Silicone Vented Bungs

Wine Making Talk

Help Support Wine Making Talk:

CDrew

California Garagiste
Joined
Feb 15, 2018
Messages
645
Reaction score
731
Location
Sacramento Metro
So I'm assuming the picture I attached is the new style? The old style is the solid rubber ones that are drilled out in the middle?
Just me, but I really do not like the ones you show in your picture. Even traditional rubber air lock bungs can be problematic. Real silicone, seems to conform and seal best. Their only drawback is that they are slippery when wet.

These work well with air locks:
https://www.beveragefactory.com/homebrew/fermentation/stoppers/vin-table-size-7-silicone-drilled-stopper.html
 

kuziwk

Senior Member
Joined
Dec 12, 2017
Messages
458
Reaction score
96
Just me, but I really do not like the ones you show in your picture. Even traditional rubber air lock bungs can be problematic. Real silicone, seems to conform and seal best. Their only drawback is that they are slippery when wet.

These work well with air locks:
https://www.beveragefactory.com/homebrew/fermentation/stoppers/vin-table-size-7-silicone-drilled-stopper.html
That's what she said ;), i just placed an order for two vented bungs from vin table to try them. I'm typically using the standard hard ones I posted but generally only for 3-6 months. The vented ones are for the carboys going longer than that. I Will be testing for Sulphites pretty soon here...just waiting for my chemicals to arrive, so I can conduct my own tests. I don't think a little bit of oxygen is a bad thing as it builds structure in the wine, it's beneficial in barrel aging and is really the only difference to what we do in air tight glass compared to what commerical wineries do. So perhaps the added oxygen with the new bungs/air lock, some added tannin complex and oak cubes will be a good alternative to barrel aging. The only problem is we than need to make sure sulphite levels are adequate. From what I understand this is a major problem with oak barrels anyways forcing us to do testing.
 
Last edited:

vacuumpumpman

Vendor
Sponsor
Joined
Aug 24, 2011
Messages
4,029
Reaction score
1,007
I tried to make a link and gave up. It is so hard to do from inside Facebook. I believe you have to be a member of the group to see it. I do encourage anyone to join, I love when folks shoot off about something and Daniel gently corrects them with that science thing. Home winemaking is the name of the group.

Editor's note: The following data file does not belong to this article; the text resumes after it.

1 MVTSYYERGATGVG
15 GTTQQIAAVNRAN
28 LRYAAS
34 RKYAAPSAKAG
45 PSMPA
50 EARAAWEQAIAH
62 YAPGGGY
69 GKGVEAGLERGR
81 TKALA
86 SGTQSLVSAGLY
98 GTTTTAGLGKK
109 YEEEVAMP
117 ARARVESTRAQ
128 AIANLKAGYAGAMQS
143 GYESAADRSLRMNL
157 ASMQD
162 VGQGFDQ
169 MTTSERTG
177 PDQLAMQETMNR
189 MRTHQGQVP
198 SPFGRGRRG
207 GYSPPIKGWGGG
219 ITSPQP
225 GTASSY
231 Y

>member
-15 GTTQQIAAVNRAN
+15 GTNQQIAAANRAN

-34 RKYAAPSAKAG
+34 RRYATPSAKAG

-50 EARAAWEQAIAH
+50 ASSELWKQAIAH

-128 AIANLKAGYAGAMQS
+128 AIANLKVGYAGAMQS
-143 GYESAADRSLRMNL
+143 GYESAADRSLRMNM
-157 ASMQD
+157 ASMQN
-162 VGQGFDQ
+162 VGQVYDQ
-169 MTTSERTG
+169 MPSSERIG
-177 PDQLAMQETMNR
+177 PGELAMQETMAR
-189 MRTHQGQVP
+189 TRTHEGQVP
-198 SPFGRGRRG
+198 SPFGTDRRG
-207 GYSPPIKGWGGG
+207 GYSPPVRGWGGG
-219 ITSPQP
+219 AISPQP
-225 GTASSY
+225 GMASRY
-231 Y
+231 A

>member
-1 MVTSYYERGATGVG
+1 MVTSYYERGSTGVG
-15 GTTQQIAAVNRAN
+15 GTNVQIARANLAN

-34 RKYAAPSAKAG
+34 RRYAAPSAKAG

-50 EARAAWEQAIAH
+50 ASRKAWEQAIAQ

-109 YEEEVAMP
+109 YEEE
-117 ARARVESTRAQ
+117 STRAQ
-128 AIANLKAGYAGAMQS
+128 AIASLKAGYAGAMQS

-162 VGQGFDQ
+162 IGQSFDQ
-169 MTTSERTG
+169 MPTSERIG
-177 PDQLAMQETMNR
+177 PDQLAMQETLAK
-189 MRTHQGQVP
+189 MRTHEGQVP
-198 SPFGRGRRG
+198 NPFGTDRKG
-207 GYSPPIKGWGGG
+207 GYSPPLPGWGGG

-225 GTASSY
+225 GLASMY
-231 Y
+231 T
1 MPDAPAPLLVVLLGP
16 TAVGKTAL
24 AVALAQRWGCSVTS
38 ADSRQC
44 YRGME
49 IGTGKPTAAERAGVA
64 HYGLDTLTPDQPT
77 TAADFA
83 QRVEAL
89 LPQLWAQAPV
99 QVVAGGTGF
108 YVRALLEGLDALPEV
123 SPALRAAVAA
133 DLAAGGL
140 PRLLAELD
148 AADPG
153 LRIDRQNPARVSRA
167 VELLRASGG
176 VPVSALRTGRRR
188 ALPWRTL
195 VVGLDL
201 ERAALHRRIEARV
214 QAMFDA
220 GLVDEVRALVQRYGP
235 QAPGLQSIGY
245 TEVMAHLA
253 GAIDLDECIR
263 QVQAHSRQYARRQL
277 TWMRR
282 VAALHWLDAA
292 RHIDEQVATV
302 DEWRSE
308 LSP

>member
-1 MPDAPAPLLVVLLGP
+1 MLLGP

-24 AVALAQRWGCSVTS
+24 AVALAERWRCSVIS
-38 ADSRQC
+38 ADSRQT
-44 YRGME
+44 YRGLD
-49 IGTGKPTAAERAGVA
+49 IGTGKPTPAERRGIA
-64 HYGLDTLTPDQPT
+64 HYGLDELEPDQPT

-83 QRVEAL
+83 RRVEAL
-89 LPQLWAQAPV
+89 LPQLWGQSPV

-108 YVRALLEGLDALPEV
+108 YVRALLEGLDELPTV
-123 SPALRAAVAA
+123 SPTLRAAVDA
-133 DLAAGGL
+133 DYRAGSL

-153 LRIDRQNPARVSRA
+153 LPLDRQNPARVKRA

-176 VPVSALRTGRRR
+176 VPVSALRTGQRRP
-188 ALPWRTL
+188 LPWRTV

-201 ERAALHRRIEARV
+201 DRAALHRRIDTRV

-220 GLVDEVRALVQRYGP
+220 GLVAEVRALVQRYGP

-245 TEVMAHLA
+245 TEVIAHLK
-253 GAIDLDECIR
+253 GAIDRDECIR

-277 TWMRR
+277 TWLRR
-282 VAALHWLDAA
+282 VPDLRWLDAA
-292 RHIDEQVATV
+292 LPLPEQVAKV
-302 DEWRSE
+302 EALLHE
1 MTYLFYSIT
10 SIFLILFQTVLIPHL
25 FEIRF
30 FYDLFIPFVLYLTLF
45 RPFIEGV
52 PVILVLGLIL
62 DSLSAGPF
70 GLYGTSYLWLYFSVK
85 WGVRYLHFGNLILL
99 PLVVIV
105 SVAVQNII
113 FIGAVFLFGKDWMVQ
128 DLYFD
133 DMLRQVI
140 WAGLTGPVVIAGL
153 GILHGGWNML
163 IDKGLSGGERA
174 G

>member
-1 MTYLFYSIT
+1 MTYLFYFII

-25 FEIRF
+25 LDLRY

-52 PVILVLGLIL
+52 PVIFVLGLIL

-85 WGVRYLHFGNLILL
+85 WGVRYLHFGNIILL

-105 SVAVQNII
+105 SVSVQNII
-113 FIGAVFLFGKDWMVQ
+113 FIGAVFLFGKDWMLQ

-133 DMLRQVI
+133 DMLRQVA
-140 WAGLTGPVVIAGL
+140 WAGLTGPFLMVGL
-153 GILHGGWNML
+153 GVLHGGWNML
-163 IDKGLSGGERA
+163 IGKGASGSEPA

I got ahold of Daniel and got a link for what you were looking for =

https://techniquesinhomewinemaking.com/attachments/File/Coravin Performance Study Paper v0.1.pdf

I hope this helps -
 

sour_grapes

Victim of the Invasion of the Avatar Snatchers
Joined
Sep 19, 2013
Messages
10,561
Reaction score
8,109
Location
near Milwaukee

vacuumpumpman

Vendor
Sponsor
Joined
Aug 24, 2011
Messages
4,029
Reaction score
1,007
I don't think this study addresses what is being discussed in this thread (viz., silicone bungs for carboys). Perhaps he misunderstood what you were asking about?

Here I copied and pasted it off of facebook =
Daniel Pambianchi
April 17 at 9:04 AM
After a 9-month watch period, I now have conclusive evidence that "grab ring" type bungs (TOP picture) allow much more oxygen into carboys than the common silicone bungs. Now, I'm suspecting the new-type, hard-silicone bungs (BOTTOM picture) may have the same issue.

My informal study looked at free SO2 consumption and oxygen levels at 3-month intervals for the same wine in the same type of carboy but with different bung types. Carboys with the older type of silicone performed as expected, i.e. little free SO2 consumption, low O2 levels.

P.S. Yes, I know, the bungs are not inserted fully. I am in the process of sampling and analyzing the wines.